11. Gabe says:

    Finn: Why would you want a 32-bit "int" on a 16-bit 8088, an 18-bit PDP-7, a 60-bit CDC 6600, or a Burroughs 7700 that has 39 bits for an integer plus a sign bit?

  12. Jeroen Mostert says:

    "Is there some advantage to "int" being 32-bit on one platform and 48-bit on another? Were they really that naïve, to think that you could just compile the source on a different platform, and have it magically work?"

    They were naive indeed, for thinking programmers could ever care enough to write their code with sufficient care to make this "magic" happen. But it's a failing of the programmers nevertheless, not of the language designers. Yes, Virginia, you can write algorithms, realistic ones even, that do not assume a fixed size for integral types.

    In some worlds every int is 32-bit. These are not the worlds of C. Those who scorn the wisdom of C in this are not worthy to receive the blessings of the same. Verily.

  13. Simon Buchan says:

    The comment about UINT remaining 32 bit seems strange, did you mean ULONG? Otherwise you would have no 32-bit integer! (On AMD64 at least, 64-bit integers are still (slightly?) slower)

  14. pdp says:

    Why would you want 2^18 clip board formats if windows was ported to pdp7?

    This looks like a premature optimization indeed.

  15. Silly says:

    The documentation for RegisterClipboardFormat says it returns values only in the range C000-FFFF, so there are only 16K custom formats available per running instance of Windows. Oh dear! But at least I only need to use 14 bits in the foo bitfield of the #pragma packed Foo structure that gets persisted out to disk in MyCoolApp (because some other members do need to be persisted and this member is just slammed into the thing for convenience).

  16. alegr1 says:

    @Silly:

    If you'll ever want to do that in real life, remember that it doesn't make sense to persist the clipboard format tag, because it's not persistent.

  17. Gabe says:

    Silly: Are you sure it's 16k formats per running instance of Windows, and not per window station? I haven't tried it myself, but in theory there's no reason that the clipboard formats in your Terminal Server session would interfere with those in my session.

  18. alegr1 says:

    @Gabe:

    It's not just per window station, it's per desktop. A window station can contain multiple desktops. USER objects (windows, clipboard, hooks, menus) are isolated inside a desktop.

  19. Gabe says:

    alegr1: From msdn.microsoft.com/…/ms687096(v=VS.85).aspx

    "A window station contains a clipboard, an atom table, and one or more desktop objects."

    Are you suggesting that MSDN is wrong here? You can actually test it yourself. Use a program (like Sysinternals' Desktops.exe) to create multiple desktops. Then copy something to the clipboard, switch to a different desktop, and observe that you can paste what you copied from the previous desktop. You will see that your desktops all share a single clipboard.

  20. Wondering says:

    @Gabe: "Finn: Why would you want a 32-bit "int" on a 16-bit 8088, an 18-bit PDP-7, a 60-bit CDC 6600, or a Burroughs 7700 that has 39 bits for an integer plus a sign bit?"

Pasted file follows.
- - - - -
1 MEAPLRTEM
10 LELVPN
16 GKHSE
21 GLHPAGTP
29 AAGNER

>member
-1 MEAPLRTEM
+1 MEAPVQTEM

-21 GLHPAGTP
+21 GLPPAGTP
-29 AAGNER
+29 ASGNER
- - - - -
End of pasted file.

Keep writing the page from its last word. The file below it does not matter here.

Why? Because this eliminates entires classes of errors (overflows, bit-logic errors), caused by different sizes of variables. Especially in C, when you "need" to cast variables now and then.

    It make much more sence to work with INT32 even on a 8088 (if included in the list of target systems) as to constantly keep in mind that your int variables can be shrinked to 16 bit on one specific platform.

    Anyway, who is developing software for such ancient or esoteric architectures today? Any architecture which does not handle data in granularity of power-of-two bytes is so marginal that this cannot justify any thoughts/work/discussion anymore. Using such CPUs even for embedded systems is just silly.

  21. Gabe says:

    Wondering: If avoiding integer overflow is more important to you than performance, I highly suggest finding a language other than C. The whole point of C is that it's sort of a high-level assembly language. If you can't access your machine's native integer size, what's the point?

  22. Wondering says:

    >If you can't access your machine's native integer size, what's the point?<<

    That does not matter. For example, you write your Word Processor by using INT32 for coordinates, counters, etc. If the target machine has 64 bit, and you recompile your project for 64 bit, no bad thing happen. The display will not magically have more pixels than before. You dont need to load other graphic formats than before (PGN is still PNG, JPG is still JPG), you need to import the same foreign document formats than before and so on and so on….

    >Wondering: If avoiding integer overflow is more important to you than performance, I highly suggest finding a language other than C<<

    Using C is not (always) about getting the last edge of performance like you suggest. It is just a programming language which lets you build complex and abstract things like any other c-style language. Coding and testing is expensive. If you plan to port code of a general-purpose application (office suite, web server web browser, …) between platforms and you are working for money (that is, you have limited time), you better use integer types that does not change arbitrarily between the platforms.